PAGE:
Gideon and Rachel Codding were married just after the state revised its marriage licenses to substitute the words “Party A” and ‘Party B” for the traditional designations “Bride” and “Groom.” When the Coddings jotted an explanatory “Bride” and “Groom” next to their personal information, the State rejected their license, delaying for months their ability to make other legal changes to reflect their new union. The State insisted that the Coddings could only be married as “Party A” and “Party B.”
The same day PJI attorneys filed suit, the State announced that it was nixing the controversial “Party A” and “Party B” marriage forms. The State has now agreed to settle the Coddings’ suit by accepting their marriage license and paying attorney’s fees.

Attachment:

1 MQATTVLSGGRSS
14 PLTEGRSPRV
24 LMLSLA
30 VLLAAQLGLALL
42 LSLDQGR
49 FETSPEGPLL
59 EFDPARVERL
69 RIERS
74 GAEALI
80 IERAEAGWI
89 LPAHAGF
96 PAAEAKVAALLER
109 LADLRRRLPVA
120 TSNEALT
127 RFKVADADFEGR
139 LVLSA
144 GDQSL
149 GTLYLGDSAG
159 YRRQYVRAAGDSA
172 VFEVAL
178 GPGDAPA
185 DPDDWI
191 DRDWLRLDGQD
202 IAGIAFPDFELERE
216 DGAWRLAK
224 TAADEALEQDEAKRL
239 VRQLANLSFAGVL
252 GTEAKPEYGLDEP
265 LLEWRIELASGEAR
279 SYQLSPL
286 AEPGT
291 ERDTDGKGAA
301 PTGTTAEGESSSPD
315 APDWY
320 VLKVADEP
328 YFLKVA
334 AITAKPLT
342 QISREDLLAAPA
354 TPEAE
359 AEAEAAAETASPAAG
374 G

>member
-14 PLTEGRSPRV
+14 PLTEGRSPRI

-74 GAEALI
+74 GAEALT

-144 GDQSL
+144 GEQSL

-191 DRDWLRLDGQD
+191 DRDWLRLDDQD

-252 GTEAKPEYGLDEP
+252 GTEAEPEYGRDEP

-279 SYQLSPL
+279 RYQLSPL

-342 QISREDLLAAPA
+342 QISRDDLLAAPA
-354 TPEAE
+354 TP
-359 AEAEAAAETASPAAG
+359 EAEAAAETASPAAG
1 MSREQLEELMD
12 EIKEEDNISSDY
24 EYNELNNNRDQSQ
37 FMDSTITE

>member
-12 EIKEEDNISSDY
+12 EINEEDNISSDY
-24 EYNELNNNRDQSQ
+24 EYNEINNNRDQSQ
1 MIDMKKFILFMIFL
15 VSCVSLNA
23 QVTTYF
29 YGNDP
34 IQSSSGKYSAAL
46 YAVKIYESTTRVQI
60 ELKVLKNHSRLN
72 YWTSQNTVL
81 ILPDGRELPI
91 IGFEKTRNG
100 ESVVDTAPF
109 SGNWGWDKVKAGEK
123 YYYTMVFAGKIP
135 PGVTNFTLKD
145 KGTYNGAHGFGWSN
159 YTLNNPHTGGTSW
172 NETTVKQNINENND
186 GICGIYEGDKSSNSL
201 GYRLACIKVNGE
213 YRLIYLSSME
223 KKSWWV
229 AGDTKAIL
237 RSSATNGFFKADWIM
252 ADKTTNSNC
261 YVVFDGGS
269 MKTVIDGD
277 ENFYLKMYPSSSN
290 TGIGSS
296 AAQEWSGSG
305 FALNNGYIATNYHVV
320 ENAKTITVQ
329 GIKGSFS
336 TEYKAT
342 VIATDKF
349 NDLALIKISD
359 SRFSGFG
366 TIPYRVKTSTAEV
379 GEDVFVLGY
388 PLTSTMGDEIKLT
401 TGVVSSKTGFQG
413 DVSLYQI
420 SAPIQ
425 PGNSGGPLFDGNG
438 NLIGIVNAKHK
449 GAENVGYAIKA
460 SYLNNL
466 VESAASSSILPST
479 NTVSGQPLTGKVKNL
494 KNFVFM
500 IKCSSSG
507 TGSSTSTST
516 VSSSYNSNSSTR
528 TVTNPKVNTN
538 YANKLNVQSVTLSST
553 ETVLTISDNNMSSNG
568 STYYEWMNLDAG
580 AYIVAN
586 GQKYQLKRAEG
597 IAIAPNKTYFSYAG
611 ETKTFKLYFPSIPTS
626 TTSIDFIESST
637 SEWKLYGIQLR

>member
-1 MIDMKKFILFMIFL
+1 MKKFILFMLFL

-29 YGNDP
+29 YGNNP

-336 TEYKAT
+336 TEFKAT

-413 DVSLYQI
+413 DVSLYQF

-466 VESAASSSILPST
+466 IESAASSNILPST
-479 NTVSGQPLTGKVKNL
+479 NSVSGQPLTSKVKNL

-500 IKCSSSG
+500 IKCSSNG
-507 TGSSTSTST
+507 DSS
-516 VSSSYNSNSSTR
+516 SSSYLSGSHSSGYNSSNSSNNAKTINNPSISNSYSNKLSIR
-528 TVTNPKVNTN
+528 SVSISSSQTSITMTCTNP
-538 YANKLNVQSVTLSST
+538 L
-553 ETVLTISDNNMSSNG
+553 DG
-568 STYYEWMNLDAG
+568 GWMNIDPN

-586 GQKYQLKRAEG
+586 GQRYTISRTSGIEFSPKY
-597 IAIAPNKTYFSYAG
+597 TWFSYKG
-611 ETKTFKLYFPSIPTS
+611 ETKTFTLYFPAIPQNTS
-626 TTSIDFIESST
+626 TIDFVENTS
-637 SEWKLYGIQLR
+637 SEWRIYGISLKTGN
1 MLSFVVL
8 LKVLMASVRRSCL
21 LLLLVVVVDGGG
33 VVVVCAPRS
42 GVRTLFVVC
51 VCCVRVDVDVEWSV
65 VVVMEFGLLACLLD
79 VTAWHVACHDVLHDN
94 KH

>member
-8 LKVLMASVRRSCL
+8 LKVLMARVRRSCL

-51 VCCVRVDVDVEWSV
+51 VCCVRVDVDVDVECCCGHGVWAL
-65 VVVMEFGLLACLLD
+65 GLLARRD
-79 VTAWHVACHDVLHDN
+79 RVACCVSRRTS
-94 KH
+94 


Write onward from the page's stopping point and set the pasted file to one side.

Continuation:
PJI received invaluable assistance in the case from Walnut Creek affiliate attorneys Steven N.H. Wood and Christopher Schweickert, of the law firm Bergquist, Wood and Anderson, LLP. Steven Wood commented, “The State’s acceptance of the marriage license and agreement to pay our attorney’s fees is a clear victory not only for the Coddings, but also for common sense. The State’s previous rejection of the marriage license caused the Coddings considerable anguish, as well as financial harm. That has now been remedied.”
Kevin Snider, Chief Counsel of Pacific Justice Institute, stated, “In the ongoing battle for traditional marriage, this is a gratifying win. As a decision in the Prop. 8 cases nears, PJI will continue to fight for the right of ordinary citizens to define the most basic institution of marriage. No court or state agency should be allowed to usurp that right.”